Pembroke Women in Science: Georgia Lea
Sunday 11th February is International Day of Women and Girls in Science. We’re celebrating it with a series of interview with our own women in science.
Today’s interview is with Georgia Lea (2017), who is a first year PhD student researching the regulation of trophoblast stem cells. Georgia works in the Epigenetics Department at the Babraham Institute, in Dr Myriam Hemberger’s group. Her advice to girls hoping to study STEM subjects? “Do not let anyone dissuade you from what you know to be the right path for you.”
What is your research topic?
I am looking at the regulation of trophoblast stem cell growth and differentiation at the epigenetic level. Trophoblast stem cells are the stem cells which become all the cell types of the placenta. No pregnancy would progress without trophoblast stem cells and a fully functional healthy placenta. Lots of birth defects are seen with issues in the placenta and an unhealthy placenta can impact on the growth of the baby.
Epigenetics is the study of the changes that occur to our DNA in order to control gene expression. During the baby’s growth in the womb, as well as the development of the placenta alongside the baby, different genes are switched on and off depending on the type of cell and the stage of the pregnancy. Changes to gene expression continues throughout our lives, even within the same type of cells. There is evidence that these changes that happen in utero can have lasting effects which manifest much later in the adult.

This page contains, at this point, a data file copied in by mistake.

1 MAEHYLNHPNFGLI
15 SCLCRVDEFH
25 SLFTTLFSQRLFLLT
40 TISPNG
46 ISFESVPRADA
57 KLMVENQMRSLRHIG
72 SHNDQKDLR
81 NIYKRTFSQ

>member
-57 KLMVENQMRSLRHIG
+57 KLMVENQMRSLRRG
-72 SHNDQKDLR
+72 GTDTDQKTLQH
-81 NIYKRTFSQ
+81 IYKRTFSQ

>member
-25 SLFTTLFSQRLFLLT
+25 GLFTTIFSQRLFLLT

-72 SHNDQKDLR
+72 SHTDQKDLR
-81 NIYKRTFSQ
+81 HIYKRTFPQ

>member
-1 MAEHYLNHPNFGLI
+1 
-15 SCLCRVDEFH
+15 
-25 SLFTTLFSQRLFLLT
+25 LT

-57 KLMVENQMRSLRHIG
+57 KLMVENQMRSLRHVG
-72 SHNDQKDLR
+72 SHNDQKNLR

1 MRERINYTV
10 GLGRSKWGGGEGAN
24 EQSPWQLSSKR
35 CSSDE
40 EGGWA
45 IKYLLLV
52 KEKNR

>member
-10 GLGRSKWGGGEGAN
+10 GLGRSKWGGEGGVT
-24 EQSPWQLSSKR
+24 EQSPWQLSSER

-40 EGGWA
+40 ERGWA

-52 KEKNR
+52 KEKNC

What drew you to a PhD in this topic?
When it came to applying for PhD’s, I didn’t have a clear idea of what area I wanted to go into.
I had experience of practical research in several very different subject areas by virtue of summer research placements, a year in Industry with pharmaceutical company AZ, and my final year dissertation project. I knew that I found development, cancer and immunology all very interesting and as such I applied to labs whose research is concerned with these broad areas. Through the process of filling out application forms and writing cover letters, I realised that it was the regulation of gene expression that I was most fascinated by.
It was a lucky chance that I found Myriam Hemberger’s project proposal – I had never really given the placenta much thought and I had never heard of the Babraham Institute. Myriam’s project proposal ticked all the boxes in terms of what I was interested in working on: studying the regulation of gene expression that governs the very earliest stages of development.
What do you most enjoy about your research?
I much prefer the practical wet-lab work to computer-based work. I am quite a proactive person and knowing that I have a thorough set of experiments planned gives me immense satisfaction. The flexibility that comes from practical work is also a huge bonus. I do also enjoy the trouble-shooting which is an inevitable part of research. Sometimes an experiment fails and there is no logical explanation, but often you are able to pin-point where things went wrong so that the next attempt goes better. I love the feeling of besting my past self with a more accurate set of data or a faster turnover time.